Third, however, refugees are most certainly not responsible for a general criminal-justice climate that struggles to treat sexual crime with the seriousness and urgency it warrants. Shoulder-shrugging and victim-blaming when women are sexually molested is hardly an alien new thing that could only have reached Europe because it has been nefariously smuggled in from abroad.

Fourth, common-or-garden reluctance to take seriously complaints from women about sexual assault is unlikely fully to explain the reluctance with which this scandal has been revealed to the public. Worries about stirring up racial bigotry were surely a factor, too. Quite obviously, such concerns were not unfounded. But trying to ignore or suppress politically unwelcome news is always a bad idea. Plus, it’s possible that the perpetrators understood, too, that a febrile, populist political climate could be exploited to their own advantage.

Fifth, how could anyone possibly imagine that among a million people from anywhere there wouldn’t be some proportion of nasty, sleazy misogynists? A British legal history that includes the withholding of all manner of basic rights from women suggests that there’s nothing racially or religiously inherent in chauvinism. People tend to believe what they’re taught to believe, and the unreliable evidence of what they see around them, until free thinkers and visionary leaders call them out on it.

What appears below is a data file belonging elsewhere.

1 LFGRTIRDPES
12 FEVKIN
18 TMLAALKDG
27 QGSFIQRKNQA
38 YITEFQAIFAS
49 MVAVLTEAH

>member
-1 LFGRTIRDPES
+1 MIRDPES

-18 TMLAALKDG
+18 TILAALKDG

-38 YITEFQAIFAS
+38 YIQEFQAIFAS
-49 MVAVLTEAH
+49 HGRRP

Sixth, it is beyond doubt that there are people living in Europe now who have been brought up in a culture where a woman would be publicly and viciously punished for allowing herself to be the victim of a sexual assault. It is utterly unrealistic to expect all those brought up in fundamentalist religious cultures – conservative Islam being the largest, but by no means the only such culture – to be able suddenly and completely to ditch all aspects of the pervasive environment they were brought up in.

Men who have been raised to believe that only a worthless woman walks through the street alone – even when her head and body are covered – only come to an understanding that this is not the case through consistent intellectual effort. There’s no excuse for not making this effort. But the fact is this: some people will heavily resist it. That, too, is human.

Consistent intellectual effort needs leadership. Unfortunately, help with such effort from secular and religious leaders in the Middle East and north Africa seems to be in very short supply. In Europe, the leader who both champions and embodies such efforts far better than anyone else is Angela Merkel. It’s sad that folk are willing to seize on the tawdry, cowardly actions of a bunch of destructive, selfish, dangerous sexual abusers to disparage and traduce her bravery, optimism and humanity. Merkel is the one to take guidance and inspiration from, not them.